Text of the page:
American Teen (2008)

Genre(s): Documentary
Paramount || PG13 - 95 minutes - $24.99 || December 23, 2008
Reviewer: Morgan Wilson || Posted On: 2009-02-06

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.:: F I L M ::.
The Film

.: F E A T U R E S :.

Special Features

.:: V I D E O ::.

.:: A U D I O ::.

.:: O V E R A L L ::.
Director: Nanette Burstein
Writer(s): Nanette Burstein (written by)
Cast: NA

Theatrical Release Date: July 25, 2008

Supplemental Material:
  • Pop Quiz: Cast Interviews
  • Deleted Scenes
  • Hannah Blogs
  • Character Trailers

Technical Information:
  • Number of Discs: 1
  • Widescreen (1.85)
  • English (Dolby Digital 5.1)
  • Subtitles: English

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.::THE FILM::.

American Teen is a documentary about five Indiana high school seniors and the ups and downs of their lives before graduation.

It made me nauseous just viewing American Teen, remembering all of the ugly names, mean people, smoking, drinking, and vandalism that comes with school. The film shows the everyday problems and stress of being a teenager, although I know they couldn't show everything, because if they did they would've had an NC-17 film on their hands (it's the truth, people).

No matter who you are, you will find someone or something to identify with in American Teen. I mostly related to Jake (the trailer calls him “The Geek”), who's less “Farmer Ted” and more “Brian Johnson” (if I may be so bold as to speak in John Hughes terms). But everyone is different, so if you find yourself identifying with Megan, Hannah, Jake, Mitch, Colin, or any of the other teens, then I'd say that the film has served its purpose.

To be honest, I didn't want to see this film. The trailer (and hell, even the cover art) tries to make everyone into a stereotype. But the truth is that nobody in American Teen can be categorized, they're all individuals. They try day-in and day-out to be liked by their peers and gain a reputation, although some of them are more successful than others. I'm sure that everyone can learn something and I believe that I came out of the film a slightly better person than I might have been had I not watched it in the first place.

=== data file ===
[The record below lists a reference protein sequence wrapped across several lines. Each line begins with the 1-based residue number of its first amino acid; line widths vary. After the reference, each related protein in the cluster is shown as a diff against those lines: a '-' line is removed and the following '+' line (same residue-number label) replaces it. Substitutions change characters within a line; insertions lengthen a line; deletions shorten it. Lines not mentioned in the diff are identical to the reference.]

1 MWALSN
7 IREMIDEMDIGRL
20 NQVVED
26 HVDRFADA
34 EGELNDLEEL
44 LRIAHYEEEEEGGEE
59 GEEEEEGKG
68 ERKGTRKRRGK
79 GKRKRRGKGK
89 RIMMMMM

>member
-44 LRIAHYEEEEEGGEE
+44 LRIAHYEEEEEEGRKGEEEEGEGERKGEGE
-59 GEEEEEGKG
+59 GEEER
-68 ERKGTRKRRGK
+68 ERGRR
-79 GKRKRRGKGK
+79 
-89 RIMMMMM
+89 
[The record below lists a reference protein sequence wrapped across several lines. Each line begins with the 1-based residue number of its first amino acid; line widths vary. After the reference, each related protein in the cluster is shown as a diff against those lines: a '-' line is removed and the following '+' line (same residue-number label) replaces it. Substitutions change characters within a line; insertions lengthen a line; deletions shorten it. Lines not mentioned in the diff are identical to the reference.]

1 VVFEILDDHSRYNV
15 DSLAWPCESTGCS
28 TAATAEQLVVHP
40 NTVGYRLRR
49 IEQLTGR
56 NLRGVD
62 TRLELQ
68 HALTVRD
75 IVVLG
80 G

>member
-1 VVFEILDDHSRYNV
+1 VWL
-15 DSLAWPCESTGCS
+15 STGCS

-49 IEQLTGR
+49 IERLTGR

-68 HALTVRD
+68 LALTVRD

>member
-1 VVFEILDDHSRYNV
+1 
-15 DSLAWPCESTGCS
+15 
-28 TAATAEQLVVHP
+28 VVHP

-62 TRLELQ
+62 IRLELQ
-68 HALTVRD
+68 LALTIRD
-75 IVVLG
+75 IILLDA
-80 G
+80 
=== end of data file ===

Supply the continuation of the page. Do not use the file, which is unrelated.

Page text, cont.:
Director Nanette Burstein (who also directed 2002's The Kid Stays in the Picture) gets almost everything right in American Teen, and if it weren't for the animated sequences I would have said she had. The dialogue during them seems scripted, and that's the only thing that keeps me from rating the film as highly as possible.

American Teen's soundtrack comprises mostly of alternative/indie rock. Featuring such notable acts as Black Kids and The Ting Tings, it's sure to please. I couldn't see the film with any other music, although apparently some people have, as it was originally released with different musical selections. They most likely did this because they couldn't get the rights to the music they had intended to be in the film for the original theatrical release, and yes; this version does have Cat Stevens' “Trouble”.

Being a teenager is a rough time of your life, and American Teen understands everything. It's a near-uncompromising look at all of the trials and tribulations of becoming an adult and the steps along the way. Superbad may have been every teenager's fantasy, but American Teen is every teenager's reality.


I'm sorry to say that this disc is very light on special features. Only one of which is in any way informative, and that's Pop Quiz: Cast Interviews which runs about 4 minutes.

We've got about 10 minutes of Deleted Scenes that go along with the style of the movie (which are actually pretty entertaining), and were most likely cut for pacing reasons.

Then they give us some Hannah Blogs which in total run about 18 minutes. She covers such mind-blowing topics as why she loves her dog, the perfect guy, and the perfect date. Probably better suited for a “Playboy” article, this is pure fluff.

Rounding out the disc are five Character Trailers, and a handful of Previews.


Shot on mini DV, this isn't a disc to show off your new big screen TV. Combining home video footage and professional camerawork, it's a mixed bag to say the least. This is definitely not the fault of the transfer, and the film is presented in anamorphic widescreen in its original aspect ratio of 1.85:1.

The dialogue comes through nice and clear, but the music tends to sound a little muddy. This is most likely the fault of the transfer and the film is presented in Dolby Digital 5.1 surround.


While the film may be an intelligent look at being a teenager, the DVD's special features and surround mix are what bring this otherwise-great movie down. I'd still recommend that you buy American Teen, but keep the DVD in mind when you make your decision.